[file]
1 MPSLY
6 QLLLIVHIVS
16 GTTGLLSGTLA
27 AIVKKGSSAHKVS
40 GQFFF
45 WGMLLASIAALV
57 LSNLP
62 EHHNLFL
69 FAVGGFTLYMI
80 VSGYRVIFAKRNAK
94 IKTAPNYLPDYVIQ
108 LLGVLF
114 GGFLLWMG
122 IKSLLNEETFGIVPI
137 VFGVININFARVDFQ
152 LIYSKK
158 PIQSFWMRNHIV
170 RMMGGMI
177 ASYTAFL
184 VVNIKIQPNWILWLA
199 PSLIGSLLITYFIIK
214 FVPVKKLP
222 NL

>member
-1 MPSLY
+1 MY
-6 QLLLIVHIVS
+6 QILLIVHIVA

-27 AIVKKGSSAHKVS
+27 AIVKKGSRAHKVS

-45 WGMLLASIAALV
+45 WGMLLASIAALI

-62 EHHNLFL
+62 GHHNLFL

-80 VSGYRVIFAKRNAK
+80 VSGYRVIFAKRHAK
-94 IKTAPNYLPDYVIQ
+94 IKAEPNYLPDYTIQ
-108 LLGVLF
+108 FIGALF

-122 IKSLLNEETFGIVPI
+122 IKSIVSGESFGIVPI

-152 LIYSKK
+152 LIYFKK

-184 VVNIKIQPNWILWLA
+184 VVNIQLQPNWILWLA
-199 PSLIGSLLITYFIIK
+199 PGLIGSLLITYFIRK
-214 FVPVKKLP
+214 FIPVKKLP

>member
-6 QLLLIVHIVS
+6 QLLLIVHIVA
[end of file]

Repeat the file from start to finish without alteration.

1 MPSLY
6 QLLLIVHIVS
16 GTTGLLSGTLA
27 AIVKKGSSAHKVS
40 GQFFF
45 WGMLLASIAALV
57 LSNLP
62 EHHNLFL
69 FAVGGFTLYMI
80 VSGYRVIFAKRNAK
94 IKTAPNYLPDYVIQ
108 LLGVLF
114 GGFLLWMG
122 IKSLLNEETFGIVPI
137 VFGVININFARVDFQ
152 LIYSKK
158 PIQSFWMRNHIV
170 RMMGGMI
177 ASYTAFL
184 VVNIKIQPNWILWLA
199 PSLIGSLLITYFIIK
214 FVPVKKLP
222 NL

>member
-1 MPSLY
+1 MY
-6 QLLLIVHIVS
+6 QILLIVHIVA

-27 AIVKKGSSAHKVS
+27 AIVKKGSRAHKVS

-45 WGMLLASIAALV
+45 WGMLLASIAALI

-62 EHHNLFL
+62 GHHNLFL

-80 VSGYRVIFAKRNAK
+80 VSGYRVIFAKRHAK
-94 IKTAPNYLPDYVIQ
+94 IKAEPNYLPDYTIQ
-108 LLGVLF
+108 FIGALF

-122 IKSLLNEETFGIVPI
+122 IKSIVSGESFGIVPI

-152 LIYSKK
+152 LIYFKK

-184 VVNIKIQPNWILWLA
+184 VVNIQLQPNWILWLA
-199 PSLIGSLLITYFIIK
+199 PGLIGSLLITYFIRK
-214 FVPVKKLP
+214 FIPVKKLP

>member
-6 QLLLIVHIVS
+6 QLLLIVHIVA